Despite Legal Marijuana Law, Odor in Car Still Creates Probable Cause to Search

Share this post:

State v. Seckinger, 920 N.W.2d 842 (Neb. 2018)

Kathy Seckinger sped into an intersection across four lanes of traffic, cutting off a state trooper and another driver. The trooper slammed on the brakes to avoid a collision, then stopped Seckinger. When the trooper walked up to Seckinger’s car, she smelled the odor of burnt marijuana coming from inside. The trooper told Seckinger she could plainly smell marijuana, but Seckinger denied smoking and said there could not have been marijuana in the car some time before. She also refused to consent to a search.

Based on the long-established mobile vehicle exception to the search warrant requirement, the trooper searched Seckinger’s car. She found over 4 grams of methamphetamine and arrested Seckinger.

Seckinger did not challenge the basis for the stop, the scope of the search or the duration of the detention prior to her arrest. Instead, she based her appeal on the single claim that the odor of marijuana emanating from a vehicle could no longer provide probable cause for a search. Seckinger argued marijuana possession was legal in Colorado, a state about 60 miles south of the stop (as the unstoned crow flies). Therefore, it is conceivable the odor of marijuana stemmed from lawful consumption, albeit in another state.

The court succinctly stated the narrow question: “Does the odor of marijuana coming from a vehicle, standing alone, still provide probable cause to search the vehicle?”

Though marijuana possession in some form or fashion is lawful in about half of the United States, it remains unlawful under federal law (21 U.S.C. § 812(c)). Nebraska state law also prohibits marijuana possession. Seckinger’s argument would mean probable cause cannot exist if there is some lawful explanation for the odor of marijuana, such as a fast dash to Colorado for a quick Rocky Mountain high.

The Nebraska Supreme Court disagreed with Seckinger’s logic. The court held: “Assuming the vehicle is readily mobile, the odor of marijuana alone provides probable cause to search the vehicle under the automobile exception to the warrant requirement. And while there may be innocent explanations for the odor of marijuana inside a vehicle, the concept of probable cause is based on probabilities and does not require officers to rule out all innocent explanations for suspicious facts.”

The Nebraska court’s decision is in line with contemporary rulings from other federal and state courts, even in states where some marijuana possession is lawful. For example: Over 10 years ago in California, the nation’s largest state to allow marijuana possession, a court held an officer still had probable cause to search a suspect’s car for marijuana after the officer smelled the drug’s odor. This was despite the fact that the suspect presented an apparently valid medical marijuana prescription, because the state’s medicinal marijuana statute provides a limited immunity—not a shield from reasonable investigation. The court held an officer with probable cause to search is not prevented from doing so by someone presenting a medical marijuana card or a marijuana prescription.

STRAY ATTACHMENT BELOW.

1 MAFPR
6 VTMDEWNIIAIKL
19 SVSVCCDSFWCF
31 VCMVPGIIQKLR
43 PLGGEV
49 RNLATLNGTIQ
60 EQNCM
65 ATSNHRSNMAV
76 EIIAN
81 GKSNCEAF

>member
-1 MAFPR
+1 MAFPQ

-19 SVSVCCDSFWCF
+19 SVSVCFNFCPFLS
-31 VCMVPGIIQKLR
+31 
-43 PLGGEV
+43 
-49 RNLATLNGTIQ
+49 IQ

Other courts have ruled similarly. See:

  • People v. Strasburg (56 Cal.Rptr.3d 306, 310 (Cal. App. 1st Dist.), denied, 552 U.S. 1049 (2007))
  • United States v. White (732 Fed. Appx. 597 (9th Cir. 2018))—Despite Nevada’s legalization of medical marijuana, the smell of marijuana emanating from a vehicle still provides probable cause for warrantless search because nonmedical marijuana remains contraband.
  • Robinson, Williams & Spriggs v. State (152 A.3d 661 (Md. 2017))—Despite decriminalization of less than 10 grams of marijuana, marijuana remains contraband and the odor of marijuana emanating from vehicle provides probable cause to search a vehicle.
  • State v. Cheatham (375 P.3d 66 (Az. 2016))—Although the Arizona Medical Marijuana Act created limited exception to laws proscribing marijuana, the odor of marijuana alone supports probable cause to search a car unless totality of circumstances suggests marijuana possession complies with the Act.
  • People v. Zuniga (372 P.3d 1052 (Colo. 2016))—Despite California’s legalization of 1 ounce or less of marijuana, the odor of marijuana is still relevant to the totality of circumstances test and can contribute to probable cause determination.

As more and more states allow medical and recreational marijuana possession, expect more challenges to searches based on the odor of marijuana—whether detected by the officer or a drug detector dog (see the forthcoming 3rd edition of The K9 Officer’s Legal Handbook for further discussion of the impact of relaxed marijuana laws and detector dogs). Officers must carefully document the observations that lead to probable cause, their training and experience in detecting the odors of contraband, and their understanding of search and seizure principles. It won’t work to simply state, “saw drunk, arrested same” (with thanks to Dave Smith AKA Officer J.D. Buck Savage) or “smelled weed, searched and arrested.”

Ken Wallentine

KEN WALLENTINE is the Chief of the West Jordan (Utah) Police Department and former Chief of Law Enforcement for the Utah Attorney General. He has served over three decades in public safety, is a legal expert and editor of Xiphos, a monthly national criminal procedure newsletter. He is a member of the Board of Directors of the Institute for the Prevention of In-Custody Death and serves as a use of force consultant in state and federal criminal and civil litigation across the nation.

More Posts

Common Legal Issues Arising from Traffic Stops
A Q&A with Ken Wallentine

Related Posts

Back to Top